We expats have a strange relationship with the phenomenon of xenophobia. These occasional encounters of the red-neck kind are a two-edged sword for us bloggy types. They can be a morale-sapping reminder of inescapable ‘otherness’, whilst providing excellent grist for the expat mill, that sees us shaking our heads at the nonsensical society we have immigrated into.
A perverse bunch, we may look to this expat media mill to feed our self-esteem, and bring morale back to the baseline. Some insights as to why we do this may be provided by Richard Nisbetts’ intriguing book ‘The Geography Of Thought’, which describes how much more westerners are psychologically dependent on their individual sense of worth.
Whilst drinking fruit juice in the Shanghai underground, a white expat friend of mine recently found himself being told not to ‘mess the platform’, by an elderly Chinese lady, as “this is China, not your own country”. This rather impressive, and fearless (my friend is about 6 foot 6), display of public racism seems to justify Chinese people urinating and defecating in public places, and throwing litter on the floor whilst standing metres from a public rubbish bin, with the contention that it is acceptable to do this as long as you are Chinese. The ticking off was particularly aggressive as it was pre-emptive – my friend had not made a mess of any kind, except for his own personal appearance.
It is tempting for us ex-pats to bandy these stories around, and smile cynically at how xenophobic the Chinese are. Doubly so because of the flat out denial by many natives here that Chinese are in general really rather racist. I suspect very few expats are able to engage Chinese people in a dialogue about this (feel free to contradict me), and so we content ourselves with righteous blogs much like this one.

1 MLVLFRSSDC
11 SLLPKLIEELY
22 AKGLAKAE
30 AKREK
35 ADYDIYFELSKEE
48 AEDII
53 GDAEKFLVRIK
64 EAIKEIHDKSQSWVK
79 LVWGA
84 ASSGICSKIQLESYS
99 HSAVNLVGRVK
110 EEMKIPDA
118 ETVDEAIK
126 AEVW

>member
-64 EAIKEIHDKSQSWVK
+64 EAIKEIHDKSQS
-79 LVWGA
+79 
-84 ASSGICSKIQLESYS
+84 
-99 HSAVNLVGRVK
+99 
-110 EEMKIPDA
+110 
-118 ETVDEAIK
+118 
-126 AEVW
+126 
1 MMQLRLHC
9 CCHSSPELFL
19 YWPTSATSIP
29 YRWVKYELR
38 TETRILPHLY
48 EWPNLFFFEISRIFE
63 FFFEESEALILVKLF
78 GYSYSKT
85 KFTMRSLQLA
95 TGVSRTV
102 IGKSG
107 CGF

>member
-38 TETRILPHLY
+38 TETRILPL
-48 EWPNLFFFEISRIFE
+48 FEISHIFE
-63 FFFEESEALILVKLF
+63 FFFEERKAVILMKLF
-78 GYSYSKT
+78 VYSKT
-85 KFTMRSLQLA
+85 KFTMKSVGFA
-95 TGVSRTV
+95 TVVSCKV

It is worth remembering, though, that expats have a definite tendency to take the action of an individual, and use it to demonstrate the validity of our own generalizations and racism. At least, I know I am prone to this. I was happily doing so, in my head, after hearing my tall friend’s story, when I recalled another obnoxious old woman – Mrs Steelwell.
When I was a young lad, growing up on a housing estate in Sussex, myself and 4 or 5 of the local kids would go and play in a small wooded area a few minutes walk from where we all lived in a leafy cul-de-sac. Mrs Steelwell lived on her own in a house abutting the area we called the Little Woods. I suppose the noise of a bunch of kids playing games outside her house may have grated on her nerves, and she seemed to have a fairly joyless existence, living on her own, occasionally visited by her daughter, who drove a Ford Fiesta.
On her bad days she would come into her front garden, and heap abuse on the only ‘not 100% white Anglo-Saxon’. My father being Moroccan, she would call me the ‘Macorcan Boy’, and tell me to go back to where I came from. Of course, I delighted in telling her I came from the cul-de-sac up the road. One time she attempted to throw a basin of dirty washing up water over me. The other kids were rarely the focus of her ire. Maybe I just have ‘one of those faces’, but I strongly suspect my non-whiteness was a deciding factor in my getting the brunt of the abuse.
The Chinese woman is like Mrs Steelwell. She has a bee in her bonnet, and someone is going to get abused. Mrs Steelwell was Irish and quite possibly racist. Fortunately, I didn’t use the incident to create a stereotype of Irish racism. I waited until my 20’s to do that. But I suppose the point is that we need to be aware of our own tendency as expats to be racist, and to take individual occurrences like this one as our justification. These experiences give us an insight into the personal reality of some individuals, but we should be wary of extrapolating this further. I reserve the right to ignore my own advice on this point, as will everybody else.